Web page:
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What Are Musculoskeletal Diseases?

Article Details
  • Written By: Sandra Koehler
  • Edited By: M. C. Hughes
  • Last Modified Date: 07 September 2018
  • Copyright Protected:
    2003-2018
    Conjecture Corporation
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Musculoskeletal diseases or disorders are any medical conditions that affect the bones, joints, nerves, and muscles, along with their supporting structures such as tendons and ligaments. These disorders can be congenital, or present at birth, or they can be brought on by injury or trauma resulting from accidents, repetitive use syndromes, or poor body mechanics. The most common symptom of musculoskeletal diseases is pain.

Since musculoskeletal diseases affect how the body moves, symptoms can range — depending on the severity of the problem — from mild and sporadic to severe and chronic. Discomfort can be local, occurring at the site of the problem and the immediate surrounding area. This type of pain can spread to a larger area when the problem, such as muscle spasms or uncontrolled tightness of the muscles, remains unresolved for a long period of time. In this process, even more muscle fibers can become tense, causing the surrounding structures to become stressed.

If the nerves are involved in musculoskeletal diseases, pain may travel the length of the nerve and cause symptoms in another area of the body. This may cause soreness to radiate from the source. Nerve involvement may also cause pain only in an unusual area. For example, an injury to the sciatic nerve can cause pain from the low back to the posterior leg and foot or only in the back of the leg.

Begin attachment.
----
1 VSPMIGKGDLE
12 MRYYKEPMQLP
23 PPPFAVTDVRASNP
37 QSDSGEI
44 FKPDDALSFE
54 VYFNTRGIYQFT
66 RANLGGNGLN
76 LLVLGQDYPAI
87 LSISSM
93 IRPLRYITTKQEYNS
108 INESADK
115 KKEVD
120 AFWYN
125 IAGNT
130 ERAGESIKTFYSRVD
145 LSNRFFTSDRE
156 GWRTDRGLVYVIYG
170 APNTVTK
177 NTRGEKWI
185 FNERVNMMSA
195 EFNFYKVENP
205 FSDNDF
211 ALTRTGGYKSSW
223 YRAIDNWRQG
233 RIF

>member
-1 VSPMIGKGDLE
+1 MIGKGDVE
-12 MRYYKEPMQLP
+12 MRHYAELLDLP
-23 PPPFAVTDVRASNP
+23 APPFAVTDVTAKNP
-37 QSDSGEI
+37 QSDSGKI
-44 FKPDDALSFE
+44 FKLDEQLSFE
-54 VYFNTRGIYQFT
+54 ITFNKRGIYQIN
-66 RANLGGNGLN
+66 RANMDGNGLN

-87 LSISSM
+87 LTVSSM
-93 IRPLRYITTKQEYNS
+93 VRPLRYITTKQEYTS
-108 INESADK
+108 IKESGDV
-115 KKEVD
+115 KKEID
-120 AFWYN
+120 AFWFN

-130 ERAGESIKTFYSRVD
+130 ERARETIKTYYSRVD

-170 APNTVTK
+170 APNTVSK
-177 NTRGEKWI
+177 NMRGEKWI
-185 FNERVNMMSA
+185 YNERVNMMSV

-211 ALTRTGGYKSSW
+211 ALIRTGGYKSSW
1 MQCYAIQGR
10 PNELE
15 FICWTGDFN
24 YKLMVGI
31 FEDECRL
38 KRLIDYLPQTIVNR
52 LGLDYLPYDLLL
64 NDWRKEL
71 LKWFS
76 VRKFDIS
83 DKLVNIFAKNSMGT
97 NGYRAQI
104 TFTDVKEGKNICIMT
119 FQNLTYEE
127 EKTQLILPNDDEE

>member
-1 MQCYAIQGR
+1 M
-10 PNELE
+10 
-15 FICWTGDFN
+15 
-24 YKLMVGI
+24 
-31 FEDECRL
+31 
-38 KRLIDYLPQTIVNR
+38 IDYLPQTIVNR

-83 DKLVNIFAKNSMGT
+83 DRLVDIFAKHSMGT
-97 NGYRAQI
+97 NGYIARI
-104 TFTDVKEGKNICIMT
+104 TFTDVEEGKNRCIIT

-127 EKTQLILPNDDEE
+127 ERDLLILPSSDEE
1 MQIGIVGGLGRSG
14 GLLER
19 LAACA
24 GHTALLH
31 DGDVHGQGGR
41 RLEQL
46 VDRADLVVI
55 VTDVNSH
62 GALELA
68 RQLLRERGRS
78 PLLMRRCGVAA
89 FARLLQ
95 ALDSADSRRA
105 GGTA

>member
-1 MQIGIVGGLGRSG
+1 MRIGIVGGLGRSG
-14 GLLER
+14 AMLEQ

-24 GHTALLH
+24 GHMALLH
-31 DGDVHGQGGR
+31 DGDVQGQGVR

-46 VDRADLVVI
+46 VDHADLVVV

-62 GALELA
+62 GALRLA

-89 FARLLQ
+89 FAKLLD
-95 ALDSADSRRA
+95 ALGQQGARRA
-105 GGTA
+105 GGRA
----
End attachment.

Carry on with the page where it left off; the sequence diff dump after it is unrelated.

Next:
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Congenital musculoskeletal diseases can include structural abnormalities which cause changes in the normal alignment of the body. Scoliosis, in which the spine presents with an irregular curvature which can extend to issues with the femur, can cause an atypical positioning of the leg. These circumstances throw off the body’s overall orientation and cause pain symptoms throughout the body.

Disorders that can change the structure of the body can also occur as a result of the aging process. Arthritis, for example, is a condition in which continued wear and tear of the body causes changes in the joints of the body. In turn, these deviations can cause improper body positioning and cause pain issues and decreased abilities to move and function normally.

Injuries presenting with a disruption of the normal alignment or strain on the muscles are also considered amusculoskeletal diseases or disorders. This type of damage is usually temporary unless a condition, such a complicated or improperly healed fracture, decreases the body’s ability to return to its normal palcement and functioning. Repetitive use syndromes are another example where habitual misuse of a specific part of the body can cause pain or structural problems.

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